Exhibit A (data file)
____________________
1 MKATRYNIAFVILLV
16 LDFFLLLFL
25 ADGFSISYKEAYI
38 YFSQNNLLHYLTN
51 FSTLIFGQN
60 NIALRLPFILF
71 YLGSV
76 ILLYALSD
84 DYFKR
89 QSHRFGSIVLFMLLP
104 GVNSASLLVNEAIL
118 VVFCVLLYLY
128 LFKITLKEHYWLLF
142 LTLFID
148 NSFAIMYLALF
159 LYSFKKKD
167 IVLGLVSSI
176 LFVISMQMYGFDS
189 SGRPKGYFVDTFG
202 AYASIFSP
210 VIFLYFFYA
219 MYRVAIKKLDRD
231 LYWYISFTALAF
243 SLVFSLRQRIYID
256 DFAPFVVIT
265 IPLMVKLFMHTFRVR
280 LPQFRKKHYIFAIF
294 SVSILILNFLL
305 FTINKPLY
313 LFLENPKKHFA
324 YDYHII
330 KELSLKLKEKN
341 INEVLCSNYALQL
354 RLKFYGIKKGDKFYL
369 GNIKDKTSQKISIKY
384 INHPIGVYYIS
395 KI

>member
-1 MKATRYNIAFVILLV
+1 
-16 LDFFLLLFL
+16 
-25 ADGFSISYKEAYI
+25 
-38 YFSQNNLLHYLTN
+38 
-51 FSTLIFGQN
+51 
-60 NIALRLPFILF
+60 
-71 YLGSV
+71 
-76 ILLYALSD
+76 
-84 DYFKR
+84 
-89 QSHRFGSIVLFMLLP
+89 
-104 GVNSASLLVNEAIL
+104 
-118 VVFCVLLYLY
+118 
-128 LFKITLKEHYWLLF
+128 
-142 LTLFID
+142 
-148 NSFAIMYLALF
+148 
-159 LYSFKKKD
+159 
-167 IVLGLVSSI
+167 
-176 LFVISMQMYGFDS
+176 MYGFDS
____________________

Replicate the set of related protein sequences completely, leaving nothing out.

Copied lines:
1 MKATRYNIAFVILLV
16 LDFFLLLFL
25 ADGFSISYKEAYI
38 YFSQNNLLHYLTN
51 FSTLIFGQN
60 NIALRLPFILF
71 YLGSV
76 ILLYALSD
84 DYFKR
89 QSHRFGSIVLFMLLP
104 GVNSASLLVNEAIL
118 VVFCVLLYLY
128 LFKITLKEHYWLLF
142 LTLFID
148 NSFAIMYLALF
159 LYSFKKKD
167 IVLGLVSSI
176 LFVISMQMYGFDS
189 SGRPKGYFVDTFG
202 AYASIFSP
210 VIFLYFFYA
219 MYRVAIKKLDRD
231 LYWYISFTALAF
243 SLVFSLRQRIYID
256 DFAPFVVIT
265 IPLMVKLFMHTFRVR
280 LPQFRKKHYIFAIF
294 SVSILILNFLL
305 FTINKPLY
313 LFLENPKKHFA
324 YDYHII
330 KELSLKLKEKN
341 INEVLCSNYALQL
354 RLKFYGIKKGDKFYL
369 GNIKDKTSQKISIKY
384 INHPIGVYYIS
395 KI

>member
-1 MKATRYNIAFVILLV
+1 
-16 LDFFLLLFL
+16 
-25 ADGFSISYKEAYI
+25 
-38 YFSQNNLLHYLTN
+38 
-51 FSTLIFGQN
+51 
-60 NIALRLPFILF
+60 
-71 YLGSV
+71 
-76 ILLYALSD
+76 
-84 DYFKR
+84 
-89 QSHRFGSIVLFMLLP
+89 
-104 GVNSASLLVNEAIL
+104 
-118 VVFCVLLYLY
+118 
-128 LFKITLKEHYWLLF
+128 
-142 LTLFID
+142 
-148 NSFAIMYLALF
+148 
-159 LYSFKKKD
+159 
-167 IVLGLVSSI
+167 
-176 LFVISMQMYGFDS
+176 MYGFDS